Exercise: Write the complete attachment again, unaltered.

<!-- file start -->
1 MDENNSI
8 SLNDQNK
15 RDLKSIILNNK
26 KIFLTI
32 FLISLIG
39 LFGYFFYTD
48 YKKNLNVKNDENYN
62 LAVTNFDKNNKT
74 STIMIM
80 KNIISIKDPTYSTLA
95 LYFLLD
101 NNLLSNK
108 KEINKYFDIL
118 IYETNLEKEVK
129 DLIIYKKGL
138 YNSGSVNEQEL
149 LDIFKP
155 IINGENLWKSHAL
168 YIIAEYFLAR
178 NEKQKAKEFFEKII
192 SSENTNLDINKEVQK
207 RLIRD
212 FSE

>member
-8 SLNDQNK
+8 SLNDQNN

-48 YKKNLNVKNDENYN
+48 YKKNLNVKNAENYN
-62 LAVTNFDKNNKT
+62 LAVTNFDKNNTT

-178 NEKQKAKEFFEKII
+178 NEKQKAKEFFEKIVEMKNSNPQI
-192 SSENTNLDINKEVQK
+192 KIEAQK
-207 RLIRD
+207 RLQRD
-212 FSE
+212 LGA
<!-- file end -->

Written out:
1 MDENNSI
8 SLNDQNK
15 RDLKSIILNNK
26 KIFLTI
32 FLISLIG
39 LFGYFFYTD
48 YKKNLNVKNDENYN
62 LAVTNFDKNNKT
74 STIMIM
80 KNIISIKDPTYSTLA
95 LYFLLD
101 NNLLSNK
108 KEINKYFDIL
118 IYETNLEKEVK
129 DLIIYKKGL
138 YNSGSVNEQEL
149 LDIFKP
155 IINGENLWKSHAL
168 YIIAEYFLAR
178 NEKQKAKEFFEKII
192 SSENTNLDINKEVQK
207 RLIRD
212 FSE

>member
-8 SLNDQNK
+8 SLNDQNN

-48 YKKNLNVKNDENYN
+48 YKKNLNVKNAENYN
-62 LAVTNFDKNNKT
+62 LAVTNFDKNNTT

-178 NEKQKAKEFFEKII
+178 NEKQKAKEFFEKIVEMKNSNPQI
-192 SSENTNLDINKEVQK
+192 KIEAQK
-207 RLIRD
+207 RLQRD
-212 FSE
+212 LGA